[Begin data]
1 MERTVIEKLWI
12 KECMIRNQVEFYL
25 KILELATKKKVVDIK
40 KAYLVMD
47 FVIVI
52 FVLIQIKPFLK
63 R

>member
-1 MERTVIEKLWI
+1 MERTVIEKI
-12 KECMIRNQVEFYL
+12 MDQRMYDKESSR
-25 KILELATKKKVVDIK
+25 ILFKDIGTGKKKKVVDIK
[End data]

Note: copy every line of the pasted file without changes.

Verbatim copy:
1 MERTVIEKLWI
12 KECMIRNQVEFYL
25 KILELATKKKVVDIK
40 KAYLVMD
47 FVIVI
52 FVLIQIKPFLK
63 R

>member
-1 MERTVIEKLWI
+1 MERTVIEKI
-12 KECMIRNQVEFYL
+12 MDQRMYDKESSR
-25 KILELATKKKVVDIK
+25 ILFKDIGTGKKKKVVDIK